capitoldasIt’s a challenge for employers to keep up with changes to employment laws. What’s the current status? What do I need to change?

So, here are four quick things you can look at right now to ensure that you are up to compliance in Connecticut.

  1. Connecticut increased the minimum wage effective January 1, 2017.  It’s now up to $10.10 per hour. Are all your employees now at that minimum wage?
  2. Connecticut’s new Fair Change Employment Law went into effect January 1, 2017.  That means that most employers are not allowed to ask about a prospective employee’s prior arrests, criminal charges or convictions on an initial employment application unless the employer is required to do so by state or federal law, or a bond is required for the position for which the applicant is seeking.  When did you last update your employment application? 
  3. Last summer, Connecticut updated it’s state family & medical leave law to mirror federal FMLA law that allows an employee to take a leave for a “qualifying exigency”.  Recall too that Connecticut allows employees to take leave in order to serve as an organ or bone marrow donor. When did you last update your FMLA policy?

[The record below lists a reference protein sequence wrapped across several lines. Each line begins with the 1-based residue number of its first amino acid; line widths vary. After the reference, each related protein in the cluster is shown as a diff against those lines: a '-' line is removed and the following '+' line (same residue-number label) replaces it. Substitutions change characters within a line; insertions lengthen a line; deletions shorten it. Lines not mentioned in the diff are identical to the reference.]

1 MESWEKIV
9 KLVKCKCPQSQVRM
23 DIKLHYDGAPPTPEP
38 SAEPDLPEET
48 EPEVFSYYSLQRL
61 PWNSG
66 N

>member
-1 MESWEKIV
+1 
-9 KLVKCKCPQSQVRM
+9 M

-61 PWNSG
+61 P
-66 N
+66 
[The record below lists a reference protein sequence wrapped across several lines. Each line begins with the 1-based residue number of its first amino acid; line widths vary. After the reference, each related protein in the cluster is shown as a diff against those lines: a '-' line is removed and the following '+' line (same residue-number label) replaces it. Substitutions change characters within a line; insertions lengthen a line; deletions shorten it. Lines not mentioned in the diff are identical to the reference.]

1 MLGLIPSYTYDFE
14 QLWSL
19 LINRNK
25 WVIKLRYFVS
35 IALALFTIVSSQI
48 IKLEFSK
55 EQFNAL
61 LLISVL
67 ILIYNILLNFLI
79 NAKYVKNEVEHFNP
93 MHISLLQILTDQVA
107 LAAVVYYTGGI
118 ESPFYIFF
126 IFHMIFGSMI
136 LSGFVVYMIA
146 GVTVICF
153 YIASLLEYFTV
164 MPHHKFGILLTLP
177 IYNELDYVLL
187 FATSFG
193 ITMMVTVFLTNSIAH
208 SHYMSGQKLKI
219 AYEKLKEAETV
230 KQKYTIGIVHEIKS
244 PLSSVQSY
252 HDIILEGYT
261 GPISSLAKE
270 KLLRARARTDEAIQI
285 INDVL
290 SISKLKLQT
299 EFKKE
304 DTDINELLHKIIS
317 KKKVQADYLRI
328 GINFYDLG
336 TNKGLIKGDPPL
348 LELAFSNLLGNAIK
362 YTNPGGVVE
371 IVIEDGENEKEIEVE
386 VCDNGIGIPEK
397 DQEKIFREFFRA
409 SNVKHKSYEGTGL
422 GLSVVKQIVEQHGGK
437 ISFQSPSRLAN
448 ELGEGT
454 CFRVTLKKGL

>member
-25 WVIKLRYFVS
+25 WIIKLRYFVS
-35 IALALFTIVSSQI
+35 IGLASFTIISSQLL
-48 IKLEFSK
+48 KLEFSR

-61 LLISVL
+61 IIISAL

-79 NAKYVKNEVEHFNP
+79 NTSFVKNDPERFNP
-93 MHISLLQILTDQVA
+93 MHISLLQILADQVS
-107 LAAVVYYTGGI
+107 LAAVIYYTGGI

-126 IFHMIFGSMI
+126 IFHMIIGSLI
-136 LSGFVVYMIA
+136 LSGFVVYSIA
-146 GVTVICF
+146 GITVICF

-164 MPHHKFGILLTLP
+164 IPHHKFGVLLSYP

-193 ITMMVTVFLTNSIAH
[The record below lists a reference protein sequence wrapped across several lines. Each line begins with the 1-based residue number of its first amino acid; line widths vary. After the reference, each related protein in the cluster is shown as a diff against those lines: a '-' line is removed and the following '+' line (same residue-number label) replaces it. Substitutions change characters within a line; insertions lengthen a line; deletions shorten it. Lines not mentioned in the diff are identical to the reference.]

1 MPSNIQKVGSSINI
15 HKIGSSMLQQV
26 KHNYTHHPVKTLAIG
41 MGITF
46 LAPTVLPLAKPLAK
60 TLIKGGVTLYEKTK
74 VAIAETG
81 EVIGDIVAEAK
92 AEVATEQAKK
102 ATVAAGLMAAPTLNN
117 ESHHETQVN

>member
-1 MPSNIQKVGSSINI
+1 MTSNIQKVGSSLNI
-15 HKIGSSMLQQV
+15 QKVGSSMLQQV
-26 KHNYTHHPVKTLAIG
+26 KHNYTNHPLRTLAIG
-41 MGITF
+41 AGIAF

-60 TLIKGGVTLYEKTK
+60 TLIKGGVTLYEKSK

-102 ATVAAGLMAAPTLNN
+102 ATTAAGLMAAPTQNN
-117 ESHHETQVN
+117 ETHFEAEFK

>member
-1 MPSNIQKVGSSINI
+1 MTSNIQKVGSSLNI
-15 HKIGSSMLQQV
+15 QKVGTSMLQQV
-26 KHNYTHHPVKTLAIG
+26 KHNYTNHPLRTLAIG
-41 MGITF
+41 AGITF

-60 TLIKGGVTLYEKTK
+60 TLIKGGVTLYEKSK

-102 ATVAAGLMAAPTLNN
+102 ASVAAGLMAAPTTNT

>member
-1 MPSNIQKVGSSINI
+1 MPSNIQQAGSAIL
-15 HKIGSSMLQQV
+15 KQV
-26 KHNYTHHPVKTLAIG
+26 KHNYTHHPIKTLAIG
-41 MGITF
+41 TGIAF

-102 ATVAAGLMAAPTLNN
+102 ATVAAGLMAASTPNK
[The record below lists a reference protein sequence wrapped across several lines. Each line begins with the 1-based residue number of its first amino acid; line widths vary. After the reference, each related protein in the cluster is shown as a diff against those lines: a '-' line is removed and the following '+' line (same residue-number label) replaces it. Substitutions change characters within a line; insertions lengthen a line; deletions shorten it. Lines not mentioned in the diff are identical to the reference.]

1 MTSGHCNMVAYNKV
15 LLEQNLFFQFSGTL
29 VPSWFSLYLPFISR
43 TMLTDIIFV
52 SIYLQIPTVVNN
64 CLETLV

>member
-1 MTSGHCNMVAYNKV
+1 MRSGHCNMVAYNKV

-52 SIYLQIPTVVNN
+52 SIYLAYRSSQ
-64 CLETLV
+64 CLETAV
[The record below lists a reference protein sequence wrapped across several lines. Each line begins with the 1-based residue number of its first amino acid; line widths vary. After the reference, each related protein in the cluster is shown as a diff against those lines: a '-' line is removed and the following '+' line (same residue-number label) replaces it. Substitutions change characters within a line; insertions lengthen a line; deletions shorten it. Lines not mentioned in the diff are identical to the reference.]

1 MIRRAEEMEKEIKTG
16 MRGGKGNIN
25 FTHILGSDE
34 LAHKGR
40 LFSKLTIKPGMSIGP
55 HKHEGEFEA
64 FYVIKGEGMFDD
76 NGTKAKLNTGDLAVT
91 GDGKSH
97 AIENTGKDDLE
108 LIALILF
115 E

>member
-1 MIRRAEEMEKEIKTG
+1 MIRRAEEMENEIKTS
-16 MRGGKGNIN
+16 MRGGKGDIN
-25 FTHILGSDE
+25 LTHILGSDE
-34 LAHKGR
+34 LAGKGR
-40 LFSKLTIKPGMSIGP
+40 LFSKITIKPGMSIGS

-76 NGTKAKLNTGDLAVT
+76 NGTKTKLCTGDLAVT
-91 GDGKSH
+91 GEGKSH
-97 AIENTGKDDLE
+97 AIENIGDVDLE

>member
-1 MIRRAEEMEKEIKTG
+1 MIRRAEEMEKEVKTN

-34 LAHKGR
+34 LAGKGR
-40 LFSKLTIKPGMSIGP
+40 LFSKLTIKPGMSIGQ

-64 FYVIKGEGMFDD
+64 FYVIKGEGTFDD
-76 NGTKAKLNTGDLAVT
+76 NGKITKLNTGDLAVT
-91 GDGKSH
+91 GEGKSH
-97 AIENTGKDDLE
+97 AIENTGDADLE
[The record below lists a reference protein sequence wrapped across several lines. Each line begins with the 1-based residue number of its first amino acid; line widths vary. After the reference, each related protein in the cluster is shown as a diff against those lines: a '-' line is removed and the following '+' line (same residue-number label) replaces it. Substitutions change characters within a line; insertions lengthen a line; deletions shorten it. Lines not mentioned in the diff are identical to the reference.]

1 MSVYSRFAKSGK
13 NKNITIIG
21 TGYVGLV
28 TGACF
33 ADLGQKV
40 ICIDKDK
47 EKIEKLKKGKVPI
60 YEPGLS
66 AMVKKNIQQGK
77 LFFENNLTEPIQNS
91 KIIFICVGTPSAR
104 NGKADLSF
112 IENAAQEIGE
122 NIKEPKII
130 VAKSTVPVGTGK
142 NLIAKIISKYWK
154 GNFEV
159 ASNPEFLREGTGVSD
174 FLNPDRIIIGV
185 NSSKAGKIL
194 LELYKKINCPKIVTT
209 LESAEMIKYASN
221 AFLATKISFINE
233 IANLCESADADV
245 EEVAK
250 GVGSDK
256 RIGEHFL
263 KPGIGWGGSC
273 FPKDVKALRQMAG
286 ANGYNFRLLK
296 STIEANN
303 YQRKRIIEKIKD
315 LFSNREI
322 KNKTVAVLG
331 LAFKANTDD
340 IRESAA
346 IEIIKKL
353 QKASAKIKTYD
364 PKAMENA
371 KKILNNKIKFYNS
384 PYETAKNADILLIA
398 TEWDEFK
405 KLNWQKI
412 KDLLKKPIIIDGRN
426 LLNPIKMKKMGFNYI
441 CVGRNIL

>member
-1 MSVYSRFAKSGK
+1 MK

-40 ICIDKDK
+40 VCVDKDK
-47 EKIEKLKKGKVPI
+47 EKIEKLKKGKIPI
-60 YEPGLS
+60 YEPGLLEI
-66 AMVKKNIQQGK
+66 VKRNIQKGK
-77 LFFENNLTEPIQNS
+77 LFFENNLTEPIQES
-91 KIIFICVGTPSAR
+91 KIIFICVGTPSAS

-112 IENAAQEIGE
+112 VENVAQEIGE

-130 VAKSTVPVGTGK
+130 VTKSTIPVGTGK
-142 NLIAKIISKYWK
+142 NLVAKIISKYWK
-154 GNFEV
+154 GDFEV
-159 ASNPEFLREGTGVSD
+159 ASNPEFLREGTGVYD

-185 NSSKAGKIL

4. Effective October 1, 2016, employers may now offer the use of payroll cards to deliver wages so long as the employee “voluntary and express authorizes” the payment of wages by that method and the employer provides a “clear and conspicuous notice” to employees about the use of it.  Have you updated your notices and have your received authorizations from your employees on the use of payroll cards?


Air Force Memorial in Arlington, VA
Air Force Memorial in Arlington, VA


Continuing to recap various employment law bills out of the Connecticut General Assembly, the legislature passed a measure Wednesday night that brings Connecticut’s FMLA law more in line with the federal counterpart.

The federal FMLA was amended back in 2008 (prior post on the subject here) to provide coverage for any “qualifying exigency” arising out of the fact that the spouse, son or daughter, or parent of the employee is on active duty or has been notified of an impending call to order in the armed forces.  Regulations were put in place as well.

The new Connecticut rule — which will go into effect immediately upon the Governor’s signature — covers that same type of qualifying exigency. Indeed, it defines such an exigency by reference to the U.S. Department of Labor’s regulations on that very subject.